Greg Plageman is a person of interest. He's been writing and producing television you love for a long time, including NYPD Blue, Law & Order, Cold Case and Person of Interest (as creator and showrunner) among others.
As you know, at the end of Taken Season 1, the show was about ready to undergo a reboot. At that time, Plageman took the reins as showrunner.
On a set visit this fall, we had the pleasure of sitting with him for a fantastic conversation about the direction of the show and television in general. It lasted for close to an hour, and he proved why there is so much success behind his name.
It would be impossible to share the entirety of the conversation with you, and I'm going to let his words speak for himself on the crucial topics. I hope you enjoy reading it as much as we enjoyed having it.
Refocusing on Bryan Mills
For us, for me, when I looked at the show, I thought this is a really exciting opportunity, but what I was more interested in is this franchise feeling closer to the film franchise. I think everybody sort of felt that and I think that was what drew me to the show and wanting to focus the show a little bit more on Bryan Mills' character.
For me, I love the resourcefulness of Bryan Mills in the films. Here was a guy obviously he was more of a father figure and his daughter being taken in the original film. It immediately creates this personal sort of drive to get her back that everyone can relate to.
He's obviously a man capable of extreme violence. A man with a very special skill set, but it's all in the service of something personal. That's very difficult to continue within the television show.
What I want to do is refocus on Bryan Mills. Let's see that resourcefulness. Let's see that guy when thrust in a certain situation can take the mantle of someone's situation on and make the situation right for them. That's what we refer to as our emotional stakeholder, and we have to establish that each week in the show.
It's "who is the person I care about? Who is the person that he's trying to make this right for?" That's the tricky aspect of doing the show, but I think it's one we're able to pull off.
The other thing I felt a little bit into Season One was the promise of the film was always "I'm a man with a very special set of skills" and I felt like a number of the other characters from Taken Season 1 also had those special skills, so there was a certain amount of redundancy that I didn't feel was exceptionalism and I wanted to understand what made this guy special.
We're sort of looking at this as almost a reboot of the show and then say "Listen, he can't do it all on his own and how can we bring in complementary pieces with people who actually have a very specific skill that's very different from Bryan Mills that can help him in the field?"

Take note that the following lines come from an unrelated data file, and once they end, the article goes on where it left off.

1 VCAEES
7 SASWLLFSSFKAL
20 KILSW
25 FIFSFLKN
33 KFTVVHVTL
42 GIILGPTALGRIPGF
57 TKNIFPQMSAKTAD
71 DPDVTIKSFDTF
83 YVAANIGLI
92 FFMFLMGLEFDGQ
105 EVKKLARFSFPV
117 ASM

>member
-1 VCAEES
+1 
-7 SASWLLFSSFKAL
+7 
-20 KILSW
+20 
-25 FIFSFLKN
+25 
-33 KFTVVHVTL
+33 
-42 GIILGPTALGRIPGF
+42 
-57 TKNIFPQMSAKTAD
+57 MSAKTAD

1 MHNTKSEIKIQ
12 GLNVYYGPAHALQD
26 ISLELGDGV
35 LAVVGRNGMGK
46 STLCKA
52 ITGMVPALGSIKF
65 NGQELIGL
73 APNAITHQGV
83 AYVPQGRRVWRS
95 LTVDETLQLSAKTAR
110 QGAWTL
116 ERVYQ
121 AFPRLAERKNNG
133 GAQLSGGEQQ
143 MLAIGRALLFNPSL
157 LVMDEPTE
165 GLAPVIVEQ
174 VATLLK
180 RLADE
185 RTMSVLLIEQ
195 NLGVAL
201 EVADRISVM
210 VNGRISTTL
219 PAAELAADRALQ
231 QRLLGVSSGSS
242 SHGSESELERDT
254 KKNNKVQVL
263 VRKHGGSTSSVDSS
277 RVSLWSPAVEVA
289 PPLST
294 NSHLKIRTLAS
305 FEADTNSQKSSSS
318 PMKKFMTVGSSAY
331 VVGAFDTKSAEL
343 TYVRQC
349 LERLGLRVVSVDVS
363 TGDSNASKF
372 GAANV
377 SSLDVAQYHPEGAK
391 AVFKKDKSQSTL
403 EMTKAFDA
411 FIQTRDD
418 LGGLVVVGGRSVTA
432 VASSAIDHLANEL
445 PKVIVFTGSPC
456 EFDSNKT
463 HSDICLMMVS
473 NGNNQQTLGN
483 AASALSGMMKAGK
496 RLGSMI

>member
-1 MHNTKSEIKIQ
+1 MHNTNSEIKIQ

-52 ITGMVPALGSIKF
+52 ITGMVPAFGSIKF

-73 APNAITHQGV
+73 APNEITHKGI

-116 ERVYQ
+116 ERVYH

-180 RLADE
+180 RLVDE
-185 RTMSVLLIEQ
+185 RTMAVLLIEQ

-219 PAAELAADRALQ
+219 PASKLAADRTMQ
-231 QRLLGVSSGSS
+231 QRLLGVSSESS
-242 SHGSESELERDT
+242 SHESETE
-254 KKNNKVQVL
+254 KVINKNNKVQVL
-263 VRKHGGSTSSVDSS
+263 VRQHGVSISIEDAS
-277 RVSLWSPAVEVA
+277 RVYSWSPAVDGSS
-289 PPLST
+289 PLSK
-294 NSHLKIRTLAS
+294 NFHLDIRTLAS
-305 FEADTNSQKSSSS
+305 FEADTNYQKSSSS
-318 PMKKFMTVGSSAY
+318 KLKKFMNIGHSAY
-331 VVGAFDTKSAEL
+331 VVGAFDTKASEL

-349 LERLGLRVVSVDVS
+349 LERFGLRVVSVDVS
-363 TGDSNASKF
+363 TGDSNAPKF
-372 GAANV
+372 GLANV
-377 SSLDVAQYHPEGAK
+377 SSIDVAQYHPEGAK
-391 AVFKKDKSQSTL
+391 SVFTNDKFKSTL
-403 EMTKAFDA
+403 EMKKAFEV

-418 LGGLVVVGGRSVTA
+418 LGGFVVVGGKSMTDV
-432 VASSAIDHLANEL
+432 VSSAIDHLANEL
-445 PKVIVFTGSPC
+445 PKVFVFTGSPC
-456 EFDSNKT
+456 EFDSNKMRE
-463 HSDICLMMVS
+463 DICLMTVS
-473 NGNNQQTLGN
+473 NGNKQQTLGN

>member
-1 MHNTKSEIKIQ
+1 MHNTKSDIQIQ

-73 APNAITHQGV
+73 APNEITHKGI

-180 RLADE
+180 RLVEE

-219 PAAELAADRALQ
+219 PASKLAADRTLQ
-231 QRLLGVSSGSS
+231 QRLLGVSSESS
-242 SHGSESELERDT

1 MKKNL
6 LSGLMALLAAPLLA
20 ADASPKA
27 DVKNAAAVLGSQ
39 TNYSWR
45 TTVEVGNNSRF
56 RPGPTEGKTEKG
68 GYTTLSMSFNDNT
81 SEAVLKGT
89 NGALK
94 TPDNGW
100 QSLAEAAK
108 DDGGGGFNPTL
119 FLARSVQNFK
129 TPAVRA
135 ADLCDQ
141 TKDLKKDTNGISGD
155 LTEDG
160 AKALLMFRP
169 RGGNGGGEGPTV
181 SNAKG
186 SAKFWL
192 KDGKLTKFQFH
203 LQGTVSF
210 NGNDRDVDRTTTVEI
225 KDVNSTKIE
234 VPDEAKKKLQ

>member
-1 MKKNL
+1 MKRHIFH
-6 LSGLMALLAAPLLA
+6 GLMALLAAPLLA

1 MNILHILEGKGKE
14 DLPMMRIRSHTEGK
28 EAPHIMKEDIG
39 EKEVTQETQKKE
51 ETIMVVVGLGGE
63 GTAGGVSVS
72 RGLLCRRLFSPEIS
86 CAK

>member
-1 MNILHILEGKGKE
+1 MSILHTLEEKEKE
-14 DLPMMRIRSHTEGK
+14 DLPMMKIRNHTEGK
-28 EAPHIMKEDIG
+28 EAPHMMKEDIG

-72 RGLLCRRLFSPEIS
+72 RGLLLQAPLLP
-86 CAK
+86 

That's Adam Goldberg, obviously and Jessica Camacho are the two people brought on. But it's clearly Bryan Mills, and Clive's character are the driving force of the show. Jennifer Beals is fantastic as a handler that we love and we felt like she needed a new home, so that's where we are right here.
Villain of the Week and Overarching Storytelling
I think there's a certain amount of monster bad-guy-of-the-week and I love doing a show where you can tell a very satisfying closed-end story with an element of mystery, an element of intrigue. "What's happening in this world that we're entering into every week?"
You can close that off, but I also like dribs and drabs and elements of serialized "Oh, who's that guy? Is he coming back?" We were already doing that in the show. I think for the hardcore viewer, you've got something you finally can say, "Where's he taking us with this story?" But also for the person who just dropped in say "You know what?
I don't know who that person was necessarily, but I can follow this storyline, and it's still a very satisfying show to watch week to week." Where you can miss an episode. You come back in and still understand what's going on. I think, to me, that's an absolute necessity of broadcast television particularly if you're telling anything over a 10-episode series.
We live in an age of binge-watching, streaming and this show, I believe, will have that option as well, but I think when you're broadcasting live, it's like a viewers will come into a show if they don't understand what's happening in the show, then they drop out right away. So 16 episodes to me, that's the only sustainable model and hopefully more in going forward.
The New Characters
I was looking for something in the show where I could feel like these characters know each other. There's a chemistry there. I'm learning a little bit more of their backstory as we go along. For me, Adam Goldberg's character Kilroy is a mystery.
He's the guy that Jennifer Beals put away at one point in time, but she realizes he has a very special set of skills. I think there was a technical aspect of the show that I wanted to reach out and make the show feel current in terms of what's going on in the world. You know we just had the Russians hack our election.
It's "Let's live in that world" and "Who's a guy that can really help us?" Also, Adam's a really funny guy, but he's also got this darker side. We've all seen sort of the hacker character in these shows, but I think they can veer into cliché. "What's a different version of that?"